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Thursday, April 14, 2016

All the Ships at Sea

Genealogy, in many cases is a matter of connecting the dots. For immigrants to America and other places, the "dots" includes not only discovering their place of origin, but also how they managed to cross the ocean. For many American immigrants it is sometimes possible to discover them in passenger lists both when they arrived in America and when the left Europe. In some cases, the name of the ship carrying its passengers has been preserved in family records.

One of my ancestral families, the Parkinsons, came to America from England by way of Australia. Our family records give the name of the ship that they took from England to Australia. It is recorded as the "St. Vincent" arriving in Sydney, Australia on the the 13th of March, 1849. Fortunately, we have a rich heritage of shipping records that include passenger lists and ship manifests, many of which have been digitized and are available online. So I began my search for the St. Vincent. A quick Google search turned up the following from this website:

St Vincent

A composite full-rigged ship built in 1865 by W. Pile & Co., Sunderland. Dimensions: 190'0"×35'0"×18'9" and tonnage: 892 GRT, 892 NRT and 775 tons under deck.
1865 July
Launched at the shipyard of W. Pile & Co., Sunderland, for Devitt & Moore, London. Assigned the official British Reg. No. 52770 and signal HDRK. Employed in the Australian trade.
In command of Captain Alex. Louttit.
In command of Captain W.H. Bisset.
In command of Captain J.H. Barrett late of the same owner's ship Outalpa.
1878 October 27
"Struck by a heavy squall, sustained severe damage to spars, losing bowsprit, headgear, ..."
In command of Captain A.J. Ismay late of the same owner's ship Dunbar Castle.
In command of Captain Malcolm Nicholson late of the same owner's four-masted barque Simla.
Reduced to barque rig.
Sold to Norwegian owners and was renamed Axel.
Broken up at Dunkerque.


  • Square-rigged ships, general references.
  • Course, A.G.: Painted Ports. The story of the ships of Messrs Devitt and Moore.
    Hollis & Carter, London, 1961. 8vo, x, 230 pp, 6 plates.
  • Lubbock, Basil: The Colonial Clippers.
    Brown, Ferguson & Son, Glasgow, 1948 (2nd).
Either the dates in the family record are wrong or this was not the ship. However, one of my relatives found the following ship's passenger list from for the Parkinson's arrival in Australia on the 11th of March, 1849 on a ship named the "St. Vincent". This corrected the date of their arrival and also confirmed the ship name.


So, despite the record I first found, there must be another record of a ship by that name. A continued search found the New South Wales 'Online' microfilm of shipping lists. This long list contained the following record of the arrival of the St. Vincent on 11 March 1849.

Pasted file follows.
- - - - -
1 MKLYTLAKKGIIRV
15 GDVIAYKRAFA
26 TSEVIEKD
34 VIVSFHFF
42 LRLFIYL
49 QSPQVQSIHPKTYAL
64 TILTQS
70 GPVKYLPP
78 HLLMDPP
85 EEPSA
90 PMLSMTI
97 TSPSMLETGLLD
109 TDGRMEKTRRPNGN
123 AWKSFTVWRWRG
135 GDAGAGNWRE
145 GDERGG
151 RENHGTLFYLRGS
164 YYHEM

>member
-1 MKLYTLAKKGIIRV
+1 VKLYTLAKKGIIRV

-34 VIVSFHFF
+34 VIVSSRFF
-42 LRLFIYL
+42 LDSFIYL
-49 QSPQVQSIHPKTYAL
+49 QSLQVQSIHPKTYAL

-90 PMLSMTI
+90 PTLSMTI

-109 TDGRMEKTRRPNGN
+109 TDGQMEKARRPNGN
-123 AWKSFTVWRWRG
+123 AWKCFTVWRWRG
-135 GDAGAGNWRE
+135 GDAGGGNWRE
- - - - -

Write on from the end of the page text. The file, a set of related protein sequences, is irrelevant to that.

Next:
This website also had a digitized copy of the above passenger list. Incidentally, I also found that, the huge Australian website from the Australian National Library has a searchable list of newspaper immigrant arrivals.

These finds show that there are several ways to add information about an immigrant:

  • Look for the name of the ship
  • Search online lists of ship's names
  • Passenger lists
  • Ship's manifests
  • Newspaper accounts of ship's arrivals

As I kept searching, I found yet another website listing the arrival of the ship in Australia. See Passenger Ships Arriving in Australian Ports. In fact, I kept finding more and more references to the ship lists that included this particular vessel. In fact, I found a drawing of the ship leaving England.

Emigrant Ship “St.Vincent” shown here departing Deptford, England bound for Sydney, Australia ('The Illustrated London News', April 13th, 1844 Image No.14945) 
Here is the list.
“emigration_nsw_1838_on.pdf.” Accessed April 14, 2016.
“RootsWeb: GENANZ-L Re: Convict Ship - St Vincent.” Accessed April 14, 2016.
“VERRALL ... beyond 1066??: Chapter 6 - The St. VINCENT.” Accessed April 14, 2016.

One significant collection of passenger lists is contained in the British Board of Trade Series 27 Passenger lists for ships departing English ports from 1890 to 1960 which can be searched on and The key here is that the lists contain the names of the ships. Many European immigrants who were coming to America left from ports in the United Kingdom because traveling "steerage" from a British port was less expensive than from European ports. Unfortunately for researchers, to qualify for the lower price, the passengers had to have a British residency of six weeks and so some passengers may have changed their names to avoid the increase in cost.

These examples illustrate an important point. Be creative in your research. Look for details and you just might find a treasure trove of information about your family.

1 comment:

  1. Here is a good site for ships and passengers to Australia.